You network card *should* be fine.
    How can I "just reinstall the boot loader"?

    There's no way that I can get the sarge or sid. I have cd's for woody only, and I don't intend on downloading another version.

    I lied - it's 3.0 rev 5

  4. #4
    Linux Guru Cabhan's Avatar
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    Erm, Woody itself may be half the problem. It's running the 2.2 kernel. My box is running 2.6.11. I would highly recommend switching to a different version of Debian.

    However, that said, here's my lilo.conf:

    Code:
    boot=/dev/hda             # Install LILO in the MBR
    prompt                    # Give the user the chance to select another section
    timeout=10                # Wait 10 (ten) seconds before booting the default section
    default=Gentoo-2.6.11     # When the timeout has passed, boot the "gentoo" section
    
    # SAMPLE
    # image=/boot/kernel-2.6.11-gentoo-r3
    # label=gentoo          # Name we give to this section
    # read-only             # Start with a read-only root. Do not alter!
    # root=/dev/hda3        # Location of the root filesystem
    
    image=/boot/kernel-2.6.11-gentoo-r6
    label=Gentoo-2.6.11
    root=/dev/hdb4
    append="video=vesafb:mtrr,ywrap,1024x768-32@85"
    read-only
    
    # The next two lines are only if you dualboot with a Windows system.
    # In this case, Windows is hosted on /dev/hda1.
    other=/dev/hda1
    label=Windows
    You could probably hop into a LiveCD such as Knoppix in order to edit your lilo.conf. As long as you leave those last two lines in the file, you will have access to Windows. And if for some reason you can't select it, you can always run:

    Code:
    lilo -R Windows
    And then reboot.

    Now then, to boot into Linux. You need to add this section:

    Code:
    image=<Location of the Kernel Image>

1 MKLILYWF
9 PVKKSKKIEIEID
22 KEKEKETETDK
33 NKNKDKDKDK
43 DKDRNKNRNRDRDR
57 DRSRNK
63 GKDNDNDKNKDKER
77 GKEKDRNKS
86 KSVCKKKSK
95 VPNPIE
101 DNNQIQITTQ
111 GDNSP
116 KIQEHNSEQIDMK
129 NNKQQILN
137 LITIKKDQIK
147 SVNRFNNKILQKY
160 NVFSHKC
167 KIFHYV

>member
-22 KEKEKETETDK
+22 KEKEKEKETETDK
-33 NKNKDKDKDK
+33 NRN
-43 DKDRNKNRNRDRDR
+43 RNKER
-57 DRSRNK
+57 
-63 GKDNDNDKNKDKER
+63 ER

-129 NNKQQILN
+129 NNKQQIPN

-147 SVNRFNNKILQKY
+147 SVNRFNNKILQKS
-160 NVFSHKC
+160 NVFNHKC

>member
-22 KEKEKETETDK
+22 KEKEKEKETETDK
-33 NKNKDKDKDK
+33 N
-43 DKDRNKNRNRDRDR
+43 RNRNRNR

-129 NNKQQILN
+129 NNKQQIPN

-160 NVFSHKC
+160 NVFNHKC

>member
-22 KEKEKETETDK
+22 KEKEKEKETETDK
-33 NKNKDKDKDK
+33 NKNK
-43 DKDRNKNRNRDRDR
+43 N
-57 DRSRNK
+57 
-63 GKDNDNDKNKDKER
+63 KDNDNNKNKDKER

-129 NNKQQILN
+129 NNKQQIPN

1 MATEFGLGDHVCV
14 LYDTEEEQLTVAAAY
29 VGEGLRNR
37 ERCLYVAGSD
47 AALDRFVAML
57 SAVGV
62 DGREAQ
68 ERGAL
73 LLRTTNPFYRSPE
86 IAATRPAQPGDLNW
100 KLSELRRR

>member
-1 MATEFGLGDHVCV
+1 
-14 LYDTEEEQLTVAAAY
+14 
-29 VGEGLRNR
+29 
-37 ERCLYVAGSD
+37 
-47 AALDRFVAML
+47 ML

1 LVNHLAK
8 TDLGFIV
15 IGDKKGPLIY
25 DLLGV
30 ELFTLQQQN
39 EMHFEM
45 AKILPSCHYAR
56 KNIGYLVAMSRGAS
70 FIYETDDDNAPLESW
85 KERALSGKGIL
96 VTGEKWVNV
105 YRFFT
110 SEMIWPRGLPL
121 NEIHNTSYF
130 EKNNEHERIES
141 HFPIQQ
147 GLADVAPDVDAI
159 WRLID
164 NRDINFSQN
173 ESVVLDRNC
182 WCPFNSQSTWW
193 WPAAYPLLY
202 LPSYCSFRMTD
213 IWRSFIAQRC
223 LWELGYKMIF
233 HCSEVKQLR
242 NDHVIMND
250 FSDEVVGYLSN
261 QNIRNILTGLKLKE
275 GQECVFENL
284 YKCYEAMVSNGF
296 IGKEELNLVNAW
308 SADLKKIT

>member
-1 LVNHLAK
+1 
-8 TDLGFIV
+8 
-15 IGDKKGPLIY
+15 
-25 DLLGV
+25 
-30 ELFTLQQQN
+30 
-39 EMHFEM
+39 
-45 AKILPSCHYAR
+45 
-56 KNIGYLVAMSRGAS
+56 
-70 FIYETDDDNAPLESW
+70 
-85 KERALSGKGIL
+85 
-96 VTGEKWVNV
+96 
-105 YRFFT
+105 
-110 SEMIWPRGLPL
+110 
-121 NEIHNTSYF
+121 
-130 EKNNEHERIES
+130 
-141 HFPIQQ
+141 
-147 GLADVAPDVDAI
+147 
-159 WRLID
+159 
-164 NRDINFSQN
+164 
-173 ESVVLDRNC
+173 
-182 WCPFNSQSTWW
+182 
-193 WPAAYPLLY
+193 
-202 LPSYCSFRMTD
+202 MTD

label=<Whatever You Want to See in LILO>
    root=<Wherever Your Root Is>
    read-only
    If you don't know all that stuff off the bat, just hop into Knoppix and see what their fstab tells you.

    Anyway, if you can get into your old Debian system, you can probably just apt-get to the latest revision. I assume. I've not done it, but I'm sure there's a way.

  5. #5
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    I assumed that there was a way to automatically update the kernel or something - am I incorrect in assuming this? Otherwise, it wouldn't make much sense for me to use Linux - upgrading would be so difficult!

  6. #6
    Linux Guru Cabhan's Avatar
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    Well, to quote Distrowatch:

    Many Debian users joke that their installer is so bad, because they only need it once - as soon as Debian is up and running, all future updates of any scale can be accomplished via the apt-get utility.
    According to the Debian site, this command will update to the latest revision:

    Code:
    apt-get -u dist-upgrade
    If you have the CD (as you do), you can apparently do this:

    Code:
    apt-cdrom
    apt-get dist-upgrade
    Again, I've not really used Debian, so I don't know exactly how all this works. I'd recommend you take a look at the apt-get documentation:

    http://www.debian.org/doc/manuals/ap.../index.en.html

    The full Debian manual list can be seen at:

    http://www.debian.org/doc/#manuals

    So you might wanna give that all a shot...

  7. #7
    Linux Guru Vergil83's Avatar
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    Quote Originally Posted by Comrade